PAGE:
Stormwater harvesting project
With south-east Queensland schools reeling from recent double-digit water price hikes, many school business managers are looking for a way to help ‘futureproof’ their facilities against similar water price rises in subsequent years.
When considering the design of a stormwater harvesting system, the All Saints Anglican School, located in the Gold Coast suburb of Merrimac, engaged VDM Consulting engineers to ensure that the project provided a ‘triple bottom line’ result. The solution had to reduce the cost of potable water, improve environmental conditions and provide ongoing educational value for students.
At the time of developing the project, the federal government’s Water for the Future program had made $200 million available to support stormwater-harvesting projects that reduced demand on potable water supplies. Individual grants of up to $20 million were available for 50% of eligible capital and professional consulting expenditure associated with stormwater harvesting projects.
The All Saints Anglican School stormwater harvesting project consists of an artificial wetland to harvest stormwater run-off for irrigation of a sports field, an educational area for students and improved local ecological values via a habitat for migrating birds. The wetland was designed using the latest hydraulic and ecological modelling methods, taking into account the surrounding topographic and aesthetic features together with associated civil engineering and site supervision services.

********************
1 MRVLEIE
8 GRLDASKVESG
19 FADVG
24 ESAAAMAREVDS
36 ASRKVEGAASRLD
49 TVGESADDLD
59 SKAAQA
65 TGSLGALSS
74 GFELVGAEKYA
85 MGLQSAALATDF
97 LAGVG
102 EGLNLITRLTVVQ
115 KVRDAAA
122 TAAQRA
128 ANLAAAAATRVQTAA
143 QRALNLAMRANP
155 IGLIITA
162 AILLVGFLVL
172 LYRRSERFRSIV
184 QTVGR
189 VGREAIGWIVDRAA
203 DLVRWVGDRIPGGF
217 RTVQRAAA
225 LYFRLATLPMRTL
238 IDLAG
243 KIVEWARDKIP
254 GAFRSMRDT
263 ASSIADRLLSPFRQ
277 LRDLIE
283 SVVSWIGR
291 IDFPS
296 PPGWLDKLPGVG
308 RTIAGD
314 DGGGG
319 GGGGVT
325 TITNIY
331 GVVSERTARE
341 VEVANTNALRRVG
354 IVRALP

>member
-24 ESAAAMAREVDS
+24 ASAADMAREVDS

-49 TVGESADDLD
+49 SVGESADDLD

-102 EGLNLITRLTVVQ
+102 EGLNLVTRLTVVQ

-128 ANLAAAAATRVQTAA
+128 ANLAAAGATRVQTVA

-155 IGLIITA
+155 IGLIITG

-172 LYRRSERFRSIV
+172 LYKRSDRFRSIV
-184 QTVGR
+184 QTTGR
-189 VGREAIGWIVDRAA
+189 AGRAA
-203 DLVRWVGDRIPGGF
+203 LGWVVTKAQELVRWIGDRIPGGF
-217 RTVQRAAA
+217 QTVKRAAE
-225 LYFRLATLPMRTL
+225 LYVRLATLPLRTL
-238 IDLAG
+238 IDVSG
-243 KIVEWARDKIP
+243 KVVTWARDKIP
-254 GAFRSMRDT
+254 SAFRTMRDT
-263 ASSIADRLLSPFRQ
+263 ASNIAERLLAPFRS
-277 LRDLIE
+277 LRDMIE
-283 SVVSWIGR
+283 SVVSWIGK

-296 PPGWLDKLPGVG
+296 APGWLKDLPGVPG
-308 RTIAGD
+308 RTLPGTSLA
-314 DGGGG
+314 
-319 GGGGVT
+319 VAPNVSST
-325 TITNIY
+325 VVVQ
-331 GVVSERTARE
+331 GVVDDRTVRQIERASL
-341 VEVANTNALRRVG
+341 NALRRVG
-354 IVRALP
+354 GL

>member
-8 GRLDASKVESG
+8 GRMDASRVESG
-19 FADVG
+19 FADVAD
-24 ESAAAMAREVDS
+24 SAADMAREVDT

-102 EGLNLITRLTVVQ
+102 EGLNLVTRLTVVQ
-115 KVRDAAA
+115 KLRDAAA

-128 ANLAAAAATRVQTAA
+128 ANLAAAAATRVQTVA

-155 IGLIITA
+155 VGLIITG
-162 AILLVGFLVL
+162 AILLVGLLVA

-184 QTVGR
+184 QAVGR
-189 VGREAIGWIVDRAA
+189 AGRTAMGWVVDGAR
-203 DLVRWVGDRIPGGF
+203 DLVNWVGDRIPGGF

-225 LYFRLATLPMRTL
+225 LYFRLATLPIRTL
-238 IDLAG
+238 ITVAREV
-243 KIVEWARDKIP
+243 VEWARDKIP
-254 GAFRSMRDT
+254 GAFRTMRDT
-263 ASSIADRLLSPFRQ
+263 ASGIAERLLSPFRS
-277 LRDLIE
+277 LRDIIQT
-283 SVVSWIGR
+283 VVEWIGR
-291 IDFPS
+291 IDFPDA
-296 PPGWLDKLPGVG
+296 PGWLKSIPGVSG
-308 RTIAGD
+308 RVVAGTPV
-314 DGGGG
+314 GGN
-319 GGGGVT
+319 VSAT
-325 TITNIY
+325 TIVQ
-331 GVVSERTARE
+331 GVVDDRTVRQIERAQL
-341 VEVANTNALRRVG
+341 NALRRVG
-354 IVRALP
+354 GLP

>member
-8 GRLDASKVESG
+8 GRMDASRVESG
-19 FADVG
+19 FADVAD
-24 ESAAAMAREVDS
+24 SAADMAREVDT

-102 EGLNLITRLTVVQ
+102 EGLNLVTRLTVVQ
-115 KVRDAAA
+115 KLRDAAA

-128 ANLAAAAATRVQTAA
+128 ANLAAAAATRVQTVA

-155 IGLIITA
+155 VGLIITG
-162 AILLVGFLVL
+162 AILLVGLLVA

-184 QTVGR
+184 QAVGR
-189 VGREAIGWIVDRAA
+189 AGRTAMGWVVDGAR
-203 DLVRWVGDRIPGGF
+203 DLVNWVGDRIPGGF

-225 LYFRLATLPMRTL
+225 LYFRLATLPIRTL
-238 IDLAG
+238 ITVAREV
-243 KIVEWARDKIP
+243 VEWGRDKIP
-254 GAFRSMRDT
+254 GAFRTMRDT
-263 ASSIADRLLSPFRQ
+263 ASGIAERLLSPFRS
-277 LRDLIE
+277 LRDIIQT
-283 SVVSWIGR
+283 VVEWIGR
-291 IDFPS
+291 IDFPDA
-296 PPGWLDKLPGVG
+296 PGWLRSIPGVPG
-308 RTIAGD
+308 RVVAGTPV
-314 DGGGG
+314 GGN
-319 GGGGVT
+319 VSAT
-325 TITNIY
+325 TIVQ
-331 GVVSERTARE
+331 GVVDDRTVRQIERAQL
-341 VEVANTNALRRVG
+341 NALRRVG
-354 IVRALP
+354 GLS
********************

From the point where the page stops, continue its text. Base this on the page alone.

VDM Consulting completed the Water for the Future documentation in conjunction with the client who was subsequently awarded a generous grant of approximately $500,000 from the federal government. The balance of the school’s capital expenditure will achieve a payback period of approximately four years, based on AS 3598 assessment methodology, and reduce usage of potable water by approximately 120 ML per annum.
Given the fact that utilities costs for schools including potable water are typically approaching 10% of annual operating costs, the All Saints Anglican School stormwater harvesting project provides a model for the emerging ‘retrogreening’ market for upgrading of school utilities infrastructure. By undertaking these projects in conjunction with available government grants, the project payback period can be significantly reduced, as demonstrated by this project.
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